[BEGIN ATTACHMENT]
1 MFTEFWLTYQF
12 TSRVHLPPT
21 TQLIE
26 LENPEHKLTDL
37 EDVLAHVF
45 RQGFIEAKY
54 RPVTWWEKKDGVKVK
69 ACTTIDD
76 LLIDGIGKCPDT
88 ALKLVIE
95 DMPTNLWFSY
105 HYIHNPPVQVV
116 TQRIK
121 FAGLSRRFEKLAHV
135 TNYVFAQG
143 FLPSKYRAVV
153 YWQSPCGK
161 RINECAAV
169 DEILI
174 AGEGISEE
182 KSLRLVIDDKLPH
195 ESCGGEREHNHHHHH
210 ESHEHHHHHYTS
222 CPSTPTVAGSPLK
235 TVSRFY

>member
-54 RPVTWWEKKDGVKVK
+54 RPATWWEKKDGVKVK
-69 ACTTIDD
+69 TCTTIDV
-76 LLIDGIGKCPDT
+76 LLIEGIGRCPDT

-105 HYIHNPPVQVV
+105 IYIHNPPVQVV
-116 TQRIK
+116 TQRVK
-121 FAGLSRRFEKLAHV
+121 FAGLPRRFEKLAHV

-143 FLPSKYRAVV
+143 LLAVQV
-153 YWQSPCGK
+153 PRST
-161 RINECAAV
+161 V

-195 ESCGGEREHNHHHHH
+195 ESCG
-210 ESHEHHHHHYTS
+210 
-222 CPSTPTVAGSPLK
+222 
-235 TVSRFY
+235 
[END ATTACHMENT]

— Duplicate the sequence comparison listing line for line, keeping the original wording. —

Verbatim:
1 MFTEFWLTYQF
12 TSRVHLPPT
21 TQLIE
26 LENPEHKLTDL
37 EDVLAHVF
45 RQGFIEAKY
54 RPVTWWEKKDGVKVK
69 ACTTIDD
76 LLIDGIGKCPDT
88 ALKLVIE
95 DMPTNLWFSY
105 HYIHNPPVQVV
116 TQRIK
121 FAGLSRRFEKLAHV
135 TNYVFAQG
143 FLPSKYRAVV
153 YWQSPCGK
161 RINECAAV
169 DEILI
174 AGEGISEE
182 KSLRLVIDDKLPH
195 ESCGGEREHNHHHHH
210 ESHEHHHHHYTS
222 CPSTPTVAGSPLK
235 TVSRFY

>member
-54 RPVTWWEKKDGVKVK
+54 RPATWWEKKDGVKVK
-69 ACTTIDD
+69 TCTTIDV
-76 LLIDGIGKCPDT
+76 LLIEGIGRCPDT

-105 HYIHNPPVQVV
+105 IYIHNPPVQVV
-116 TQRIK
+116 TQRVK
-121 FAGLSRRFEKLAHV
+121 FAGLPRRFEKLAHV

-143 FLPSKYRAVV
+143 LLAVQV
-153 YWQSPCGK
+153 PRST
-161 RINECAAV
+161 V

-195 ESCGGEREHNHHHHH
+195 ESCG
-210 ESHEHHHHHYTS
+210 
-222 CPSTPTVAGSPLK
+222 
-235 TVSRFY
+235 